Hillary Clinton Was the First Casualty in the New Information Wars
Hillary Clinton came to Recode’s Code Conference with her gloves off. In an interview with the journalists Kara Swisher and Walt Mossberg, she delivered a fully baked articulation of the ways technology was “weaponized” against her campaign to aid Donald Trump.
“I take responsibility for every decision I made,” Clinton said, “but that is not why I lost.”
In previous elections, the internet was primarily used to identify likely donors and voters and then get them to give money and turn out to cast their ballots, she said. That was definitely the story of the 2008 and 2012 Obama campaigns, as I encountered them as a journalist.
But that changed in 2016, Clinton said.
“What we thought we were doing was going to be Obama 3.0: better targeting, better messaging, and the ability turn out our voters as we identified them, and to communicate more broadly with voters,” she explained. “Here’s what the other side was doing, and they were in a different arena. Through content farms, through an enormous investment in falsehoods, fake news, call it what you will—”
“Lies,” Mossberg interjected.
“Lies, that’s a good word, too,” Clinton continued. “The other side was using content that was just flat-out false, and delivering it in a very personalized way, both above the radar screen and below. And, look, I’m not a tech expert by any stretch of the imagination, [but] that really influenced the information that people were relying on.”
She called out fake news stories on Facebook, which she said were spread by 1,000 Russian agents, as well as bots running on social media to amplify the disinformation. “It was such a new experience. I understand why people on their Facebook pages, [said] ‘Oh, Hillary Clinton did that. I did not know that! Well, that’s gonna effect my opinion about her,’” Clinton said. “And we did not engage in false content.”
Mossberg asked her why the Democrats were not better at combatting that false information. “There’s a way to weaponize tech that doesn’t involve lying or having Russians help you,” he said. “It is a political weapon. It’s a fact of life. But how do you do it?”
At that point, Clinton claimed that the data candidate Trump received from the Republican National Committee was much better than what she received from the Democratic National Committee.
“I get the nomination. I’m now the nominee of the Democratic party. I inherit nothing from the Democratic party,” she said. “I mean, it was bankrupt. It was on the verge of insolvency. Its data was mediocre to poor, non-existent, wrong. I had to inject money into it. “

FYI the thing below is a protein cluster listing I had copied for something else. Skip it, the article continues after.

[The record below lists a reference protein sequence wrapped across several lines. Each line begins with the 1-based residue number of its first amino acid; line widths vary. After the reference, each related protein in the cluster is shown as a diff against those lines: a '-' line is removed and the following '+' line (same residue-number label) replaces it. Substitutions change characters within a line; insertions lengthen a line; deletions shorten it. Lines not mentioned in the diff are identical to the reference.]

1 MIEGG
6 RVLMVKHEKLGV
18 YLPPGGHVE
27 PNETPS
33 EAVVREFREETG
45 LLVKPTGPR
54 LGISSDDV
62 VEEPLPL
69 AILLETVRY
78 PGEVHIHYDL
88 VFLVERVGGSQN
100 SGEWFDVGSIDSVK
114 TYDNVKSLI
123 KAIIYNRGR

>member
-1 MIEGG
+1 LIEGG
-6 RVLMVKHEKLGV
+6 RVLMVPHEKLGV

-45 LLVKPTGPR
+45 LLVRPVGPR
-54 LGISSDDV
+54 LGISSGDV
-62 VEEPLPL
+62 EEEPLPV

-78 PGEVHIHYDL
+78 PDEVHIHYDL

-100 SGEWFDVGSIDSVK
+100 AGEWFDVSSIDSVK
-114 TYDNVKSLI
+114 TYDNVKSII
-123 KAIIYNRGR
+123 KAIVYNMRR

(I’ve reached out to multiple contacts at the DNC and no one immediately responded for comment.)
Meanwhile, Clinton continued, the Republican National Committee spent $100 million on its data infrastructure between 2012 and 2016, which it handed over to Donald Trump’s campaign.
“Then you’ve got Cambridge Analytica,” Clinton said, referencing the political analytics start-up backed by the wealthy and right-wing Mercer family.
In the run up to and aftermath of the election, Cambridge Analytica got tons of press for its targeting abilities. “We are thrilled that our revolutionary approach to data-driven communication has played such an integral part in President-elect Trump's extraordinary win," the company’s CEO said in a press release. Later reports tended to be more circumspect about the firm’s importance.
“You can believe the hype on how great they were or how not great they were, but the fact is they added something. And I think we better understand that,” she said. “The Mercers did not invest all that money just for their own amusement.”
She described a deal that Cambridge Analytica cut with the Trump campaign that put Steve Bannon, who had been running Breitbart, into the center of Trump’s world.
“They marry content with delivery and data. And it was a potent combination,” Clinton said. “The question is where and how did the Russians get into this.”
Then, like a prosecutor wa...